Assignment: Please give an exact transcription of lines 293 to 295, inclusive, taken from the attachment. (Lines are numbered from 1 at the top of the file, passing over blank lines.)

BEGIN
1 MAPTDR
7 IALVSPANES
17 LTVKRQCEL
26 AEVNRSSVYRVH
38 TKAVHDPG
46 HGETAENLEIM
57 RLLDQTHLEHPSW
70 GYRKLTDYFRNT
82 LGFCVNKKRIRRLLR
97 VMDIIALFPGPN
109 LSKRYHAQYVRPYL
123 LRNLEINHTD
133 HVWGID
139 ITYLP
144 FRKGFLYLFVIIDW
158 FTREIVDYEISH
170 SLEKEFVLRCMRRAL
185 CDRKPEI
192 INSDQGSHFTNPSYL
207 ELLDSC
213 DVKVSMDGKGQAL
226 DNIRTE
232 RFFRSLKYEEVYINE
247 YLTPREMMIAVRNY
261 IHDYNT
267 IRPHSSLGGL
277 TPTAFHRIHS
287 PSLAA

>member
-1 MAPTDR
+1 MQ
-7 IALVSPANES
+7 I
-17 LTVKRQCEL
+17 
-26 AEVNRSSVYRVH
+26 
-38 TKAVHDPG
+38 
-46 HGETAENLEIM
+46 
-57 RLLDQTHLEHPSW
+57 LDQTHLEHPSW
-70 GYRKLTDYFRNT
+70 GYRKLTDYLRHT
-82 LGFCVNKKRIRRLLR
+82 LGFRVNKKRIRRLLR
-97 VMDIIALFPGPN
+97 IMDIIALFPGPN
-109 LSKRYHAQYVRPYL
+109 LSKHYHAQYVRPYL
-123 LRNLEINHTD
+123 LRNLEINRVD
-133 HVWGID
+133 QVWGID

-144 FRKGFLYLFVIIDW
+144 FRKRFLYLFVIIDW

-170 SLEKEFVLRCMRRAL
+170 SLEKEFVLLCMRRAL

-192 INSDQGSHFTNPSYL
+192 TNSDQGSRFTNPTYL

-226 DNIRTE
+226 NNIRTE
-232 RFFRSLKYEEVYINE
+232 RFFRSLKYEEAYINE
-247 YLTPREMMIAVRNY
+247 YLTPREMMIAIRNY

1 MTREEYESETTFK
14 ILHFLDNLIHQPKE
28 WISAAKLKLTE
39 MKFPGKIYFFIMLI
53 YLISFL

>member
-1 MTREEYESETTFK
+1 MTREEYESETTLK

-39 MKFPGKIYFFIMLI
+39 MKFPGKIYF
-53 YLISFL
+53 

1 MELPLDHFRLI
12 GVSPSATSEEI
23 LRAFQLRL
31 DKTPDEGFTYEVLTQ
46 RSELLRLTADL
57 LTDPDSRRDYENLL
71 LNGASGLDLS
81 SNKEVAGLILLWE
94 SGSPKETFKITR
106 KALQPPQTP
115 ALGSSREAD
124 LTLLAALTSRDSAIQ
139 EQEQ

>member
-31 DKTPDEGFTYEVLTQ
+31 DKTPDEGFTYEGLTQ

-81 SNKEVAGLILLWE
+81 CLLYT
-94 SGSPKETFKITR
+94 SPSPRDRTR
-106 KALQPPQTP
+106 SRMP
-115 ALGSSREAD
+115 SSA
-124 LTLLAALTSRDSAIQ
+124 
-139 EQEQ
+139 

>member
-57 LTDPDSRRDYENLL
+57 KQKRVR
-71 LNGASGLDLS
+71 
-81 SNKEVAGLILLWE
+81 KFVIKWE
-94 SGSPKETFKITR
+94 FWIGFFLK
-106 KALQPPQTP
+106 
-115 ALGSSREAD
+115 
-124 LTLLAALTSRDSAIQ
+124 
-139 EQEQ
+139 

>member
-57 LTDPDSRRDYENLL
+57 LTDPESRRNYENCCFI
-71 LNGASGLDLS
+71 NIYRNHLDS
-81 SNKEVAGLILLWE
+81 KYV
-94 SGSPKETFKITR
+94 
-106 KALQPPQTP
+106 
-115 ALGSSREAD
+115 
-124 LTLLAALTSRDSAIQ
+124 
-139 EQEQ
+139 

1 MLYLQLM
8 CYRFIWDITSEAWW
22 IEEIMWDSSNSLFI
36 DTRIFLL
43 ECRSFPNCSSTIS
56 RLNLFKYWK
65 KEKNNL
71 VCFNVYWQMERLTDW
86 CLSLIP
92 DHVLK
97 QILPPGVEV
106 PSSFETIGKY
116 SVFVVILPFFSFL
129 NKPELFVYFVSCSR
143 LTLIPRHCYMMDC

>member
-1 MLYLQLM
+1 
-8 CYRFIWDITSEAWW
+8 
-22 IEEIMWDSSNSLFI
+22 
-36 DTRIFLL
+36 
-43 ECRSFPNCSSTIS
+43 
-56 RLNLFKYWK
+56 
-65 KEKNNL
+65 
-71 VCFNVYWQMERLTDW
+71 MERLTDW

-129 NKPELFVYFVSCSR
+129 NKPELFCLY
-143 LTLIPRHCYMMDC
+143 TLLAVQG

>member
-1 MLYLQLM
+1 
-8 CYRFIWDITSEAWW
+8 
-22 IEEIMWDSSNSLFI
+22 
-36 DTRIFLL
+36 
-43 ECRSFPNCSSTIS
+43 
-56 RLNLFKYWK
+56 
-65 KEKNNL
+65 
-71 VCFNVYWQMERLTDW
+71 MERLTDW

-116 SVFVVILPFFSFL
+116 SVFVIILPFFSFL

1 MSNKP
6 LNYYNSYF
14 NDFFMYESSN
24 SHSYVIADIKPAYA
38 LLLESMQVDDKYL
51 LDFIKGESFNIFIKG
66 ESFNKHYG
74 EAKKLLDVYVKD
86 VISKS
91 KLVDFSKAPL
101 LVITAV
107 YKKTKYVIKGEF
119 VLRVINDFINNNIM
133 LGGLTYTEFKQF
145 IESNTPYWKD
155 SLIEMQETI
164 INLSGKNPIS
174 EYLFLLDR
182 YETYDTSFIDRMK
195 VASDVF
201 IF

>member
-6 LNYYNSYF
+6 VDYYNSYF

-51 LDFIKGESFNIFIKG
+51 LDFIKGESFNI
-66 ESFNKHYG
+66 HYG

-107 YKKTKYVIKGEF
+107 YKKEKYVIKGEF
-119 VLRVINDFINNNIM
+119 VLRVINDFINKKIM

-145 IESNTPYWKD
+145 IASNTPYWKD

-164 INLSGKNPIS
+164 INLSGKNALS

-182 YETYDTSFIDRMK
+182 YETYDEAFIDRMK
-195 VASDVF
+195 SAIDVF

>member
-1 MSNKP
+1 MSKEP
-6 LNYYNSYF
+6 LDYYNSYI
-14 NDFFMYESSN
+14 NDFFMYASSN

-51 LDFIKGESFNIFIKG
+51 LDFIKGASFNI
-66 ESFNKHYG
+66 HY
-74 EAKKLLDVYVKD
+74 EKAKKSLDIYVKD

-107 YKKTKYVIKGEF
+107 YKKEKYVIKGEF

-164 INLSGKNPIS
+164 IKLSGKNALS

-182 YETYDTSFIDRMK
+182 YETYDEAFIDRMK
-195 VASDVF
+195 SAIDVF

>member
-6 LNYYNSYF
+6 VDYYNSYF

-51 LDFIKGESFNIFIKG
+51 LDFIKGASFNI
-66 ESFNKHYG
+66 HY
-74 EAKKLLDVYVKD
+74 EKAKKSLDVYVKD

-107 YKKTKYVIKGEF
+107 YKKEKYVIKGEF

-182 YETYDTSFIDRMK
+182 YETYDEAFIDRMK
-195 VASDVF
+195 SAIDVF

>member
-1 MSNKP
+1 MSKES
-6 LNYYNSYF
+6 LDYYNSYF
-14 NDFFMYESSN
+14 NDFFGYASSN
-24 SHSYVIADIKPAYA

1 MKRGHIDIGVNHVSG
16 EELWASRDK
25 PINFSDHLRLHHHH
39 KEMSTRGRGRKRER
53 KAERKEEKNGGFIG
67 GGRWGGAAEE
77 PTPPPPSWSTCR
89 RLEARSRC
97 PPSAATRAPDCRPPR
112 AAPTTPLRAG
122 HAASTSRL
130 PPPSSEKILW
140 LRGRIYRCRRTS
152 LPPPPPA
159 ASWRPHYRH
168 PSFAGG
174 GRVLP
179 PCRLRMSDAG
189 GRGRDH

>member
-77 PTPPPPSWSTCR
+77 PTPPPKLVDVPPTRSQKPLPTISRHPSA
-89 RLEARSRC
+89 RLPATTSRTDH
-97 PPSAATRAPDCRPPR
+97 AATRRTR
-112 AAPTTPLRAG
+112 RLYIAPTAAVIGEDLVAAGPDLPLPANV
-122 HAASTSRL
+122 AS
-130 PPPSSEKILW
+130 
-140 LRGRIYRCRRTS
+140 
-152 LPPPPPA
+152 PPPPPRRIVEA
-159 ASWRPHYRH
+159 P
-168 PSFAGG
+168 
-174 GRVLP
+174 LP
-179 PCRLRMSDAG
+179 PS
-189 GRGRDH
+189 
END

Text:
140 LRGRIYRCRRTS
152 LPPPPPA
159 ASWRPHYRH